Hypothetical conversion process

Hypothetically speaking, if I were to convert from Protestantism to Catholicism, what would be required? Also, does my baptism count?

You would go through RCIA (Rite of Christian Initiation for Adults). Furthermore, a large number of baptisms do count as long as they are based on the triune formula. You would need a copy of your certificate or witnesses to your baptism to verify it.

First of all, your baptism counts if you were baptized “in the name of the Father and of the Son and of the Holy Spirit” with with water, either by immersion, pouring or sprinkling. If this is done, it is assumed by the Church that the correct intention was in place; to do what the Church does.

You would be required to go through one to two years of study. This process is called the Rite of Christian Initiation for Adults (RCIA). There are various stages of this process and no strings attatched. The purpose is to make sure that the one accepting the Catholic faith understands the Catholic faith.

In the end, however, to be Catholic you would be required to believe everything the Church teaches concerning faith and morals.

Becoming Catholic is like a marriage.

Rcia is like dating. It provides an opportunity for the church to get to know you and you get to know the church. When you are ready to commit to a permanent union, you will go through a public ceremony of annointing called confirmation, where your soul is sealed by the Holy Spirit in apostolic succession going back to the apostles.

If you were correctly baptized (as others have described) then you would be a candidate and would most probably go the RCIA route because most parishes don’t have the personnel to have two processes for those who are, like you, candidates and those who were not baptized, who are called catechumens. Since you have been baptized, you could contact the priest at your local parish to see how far along you are in being reconciled to the Church. He would most probably suggest you go through RCIA, but depending on your progress, he may instruct you himself or find another avenue for you to be confirmed. Please don’t be confused. Simply contact your local parish and ask for the person in charge of those wishing to enter the Church or contact the priest.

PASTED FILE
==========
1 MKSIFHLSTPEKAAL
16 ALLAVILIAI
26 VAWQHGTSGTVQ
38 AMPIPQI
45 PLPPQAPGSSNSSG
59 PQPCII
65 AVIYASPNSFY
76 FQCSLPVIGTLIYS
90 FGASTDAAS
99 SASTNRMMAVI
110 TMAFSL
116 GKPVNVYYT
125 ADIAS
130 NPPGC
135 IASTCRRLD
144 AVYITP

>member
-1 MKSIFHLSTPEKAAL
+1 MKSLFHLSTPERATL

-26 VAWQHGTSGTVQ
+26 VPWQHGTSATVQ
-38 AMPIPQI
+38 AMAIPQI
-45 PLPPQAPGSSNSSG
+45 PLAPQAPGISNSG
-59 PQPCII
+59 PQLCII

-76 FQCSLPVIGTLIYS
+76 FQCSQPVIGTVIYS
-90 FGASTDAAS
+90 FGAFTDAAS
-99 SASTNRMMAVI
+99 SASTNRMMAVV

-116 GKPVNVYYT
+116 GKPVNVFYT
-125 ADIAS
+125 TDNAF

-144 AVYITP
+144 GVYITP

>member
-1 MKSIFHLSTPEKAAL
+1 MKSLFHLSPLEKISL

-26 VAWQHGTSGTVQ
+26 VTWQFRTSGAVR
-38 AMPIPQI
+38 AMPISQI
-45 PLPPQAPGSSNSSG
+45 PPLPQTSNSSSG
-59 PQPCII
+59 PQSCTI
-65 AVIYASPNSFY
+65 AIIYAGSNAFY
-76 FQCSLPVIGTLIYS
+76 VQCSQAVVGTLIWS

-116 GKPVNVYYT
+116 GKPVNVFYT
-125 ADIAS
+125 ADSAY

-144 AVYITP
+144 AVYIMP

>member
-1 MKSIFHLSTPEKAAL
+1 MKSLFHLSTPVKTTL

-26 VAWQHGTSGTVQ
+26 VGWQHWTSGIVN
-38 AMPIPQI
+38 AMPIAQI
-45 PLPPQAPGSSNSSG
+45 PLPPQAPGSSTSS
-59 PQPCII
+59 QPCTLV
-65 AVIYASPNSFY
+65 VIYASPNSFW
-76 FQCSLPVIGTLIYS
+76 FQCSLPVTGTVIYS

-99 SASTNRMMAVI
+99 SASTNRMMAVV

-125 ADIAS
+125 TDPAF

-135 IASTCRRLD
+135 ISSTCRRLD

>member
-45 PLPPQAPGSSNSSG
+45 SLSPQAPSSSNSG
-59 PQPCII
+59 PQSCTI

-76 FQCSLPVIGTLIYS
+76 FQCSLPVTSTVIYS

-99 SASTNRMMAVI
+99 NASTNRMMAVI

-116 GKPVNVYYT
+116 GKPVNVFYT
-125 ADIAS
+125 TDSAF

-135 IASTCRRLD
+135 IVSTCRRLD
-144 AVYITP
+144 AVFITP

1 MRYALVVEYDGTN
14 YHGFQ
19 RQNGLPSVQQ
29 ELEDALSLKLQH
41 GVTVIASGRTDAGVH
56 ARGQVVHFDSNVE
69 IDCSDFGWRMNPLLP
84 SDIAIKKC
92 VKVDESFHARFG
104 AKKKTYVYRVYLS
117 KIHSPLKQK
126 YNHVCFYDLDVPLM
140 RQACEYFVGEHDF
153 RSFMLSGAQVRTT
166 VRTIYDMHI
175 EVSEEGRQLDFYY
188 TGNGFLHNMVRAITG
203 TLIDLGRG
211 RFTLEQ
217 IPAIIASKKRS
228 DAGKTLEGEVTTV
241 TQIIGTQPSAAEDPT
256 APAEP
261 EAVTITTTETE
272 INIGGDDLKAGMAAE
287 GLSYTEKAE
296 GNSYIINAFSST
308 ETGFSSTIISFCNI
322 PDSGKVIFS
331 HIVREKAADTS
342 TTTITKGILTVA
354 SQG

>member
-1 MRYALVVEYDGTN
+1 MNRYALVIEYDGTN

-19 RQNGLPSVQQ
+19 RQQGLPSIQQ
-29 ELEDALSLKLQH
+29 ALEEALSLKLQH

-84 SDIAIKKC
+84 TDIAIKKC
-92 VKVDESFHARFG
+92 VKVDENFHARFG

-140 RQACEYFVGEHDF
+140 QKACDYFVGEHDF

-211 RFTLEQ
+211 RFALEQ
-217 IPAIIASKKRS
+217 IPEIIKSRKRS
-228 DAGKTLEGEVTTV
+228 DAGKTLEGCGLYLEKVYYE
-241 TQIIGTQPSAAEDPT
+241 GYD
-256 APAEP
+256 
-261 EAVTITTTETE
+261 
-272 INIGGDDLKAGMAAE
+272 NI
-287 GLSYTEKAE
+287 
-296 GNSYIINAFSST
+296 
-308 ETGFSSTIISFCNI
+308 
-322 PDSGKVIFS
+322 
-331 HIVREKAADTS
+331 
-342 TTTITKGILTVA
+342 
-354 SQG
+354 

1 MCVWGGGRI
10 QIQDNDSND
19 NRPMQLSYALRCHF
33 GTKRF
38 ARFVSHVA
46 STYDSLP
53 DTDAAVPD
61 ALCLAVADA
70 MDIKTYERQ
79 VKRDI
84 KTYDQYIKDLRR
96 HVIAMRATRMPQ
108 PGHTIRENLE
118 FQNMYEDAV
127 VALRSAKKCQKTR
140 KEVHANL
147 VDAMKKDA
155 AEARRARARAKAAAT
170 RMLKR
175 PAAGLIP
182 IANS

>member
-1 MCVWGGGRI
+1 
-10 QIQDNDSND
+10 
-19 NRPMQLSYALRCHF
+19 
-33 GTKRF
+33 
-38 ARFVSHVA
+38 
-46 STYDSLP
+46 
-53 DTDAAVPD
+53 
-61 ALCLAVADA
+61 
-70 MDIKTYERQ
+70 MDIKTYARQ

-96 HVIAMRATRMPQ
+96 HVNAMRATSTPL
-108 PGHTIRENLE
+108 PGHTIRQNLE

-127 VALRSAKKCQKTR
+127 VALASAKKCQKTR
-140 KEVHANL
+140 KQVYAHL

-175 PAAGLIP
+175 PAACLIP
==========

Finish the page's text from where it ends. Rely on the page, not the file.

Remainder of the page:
If I believe I have already been sealed by the Holy Spirit (not through a public ceremony but through a supernatural experience), do I have to believe it was inauthentic and that only through confirmation will I be sealed by the Holy Spirit?

No spiritual experience is inauthentic, but you may be mislabeling what you experienced. :slight_smile: We often have what the Church calls “spiritual awakenings”–times when we are particularly in tune with God. However, confirmation is a charism given by Christ to the Church, so it does what it is supposed to do without any further need to wonder about it. God can work outside of the sacraments, but if we know about them and what they are meant for, then we are obliged to do as God wishes and subject ourselves to them. I hope that helps.

I know the Catholic Church isn’t big on speaking in tongues (in fact, some may not believe that the gifts are in existence today), but that was my experience. Though I do not have the gift of interpretation, I’m in full control of my mind and body — I am not convulsing on the floor or shouting.

I don’t oppose a public declaration of my faith in the Triune God and the Catholic Church, but to say that only after this declaration will I receive the Holy Spirit is something I don’t think I can go along with.

There is a large charismatic movement within the Church that is fully approved, so that’s just fine with us. :slight_smile:

I don’t oppose a public declaration of my faith in the Triune God and the Catholic Church, but to say that only after this declaration will I receive the Holy Spirit is something I don’t think I can go along with.

Being sealed with the Holy Spirit is not the same thing as being filled with the Holy Spirit. Being sealed confers a particular kind of grace upon us (the definition escapes me at the moment, but it’s all in the Catechism). For example, St. Francis of Assisi was filled with the Holy Spirit but it didn’t take the place of confirmation for him nor of the conferring of holy orders upon him, either (he was a deacon).

Not sure of the type of grace, but Confirmation leaves an indelible mark on our souls :shrug:

I see — there’s so much to learn in Catholicism!

My interest in Catholicism is only recent. My grandmother converted to Catholicism (from Buddhism) near the end of her physical life, and because that piqued my interest, I’ve been to a couple Masses – once with someone in college (2007) and once about 2 years ago. But that was about it. I got confused by all the kneeling and recited prayers.

I was kicked out of graduate school housing this past summer (in my sixth year :frowning: ), so I had to find a place quickly and pretty much take whatever I can get. The house I share is about a block from a Catholic church, and I can hear the churchbells in the morning and what seems to be at random hours at different days. There’s a small painting of a Saint on the wall (don’t know who it is) – I wonder if my landlady is Catholic.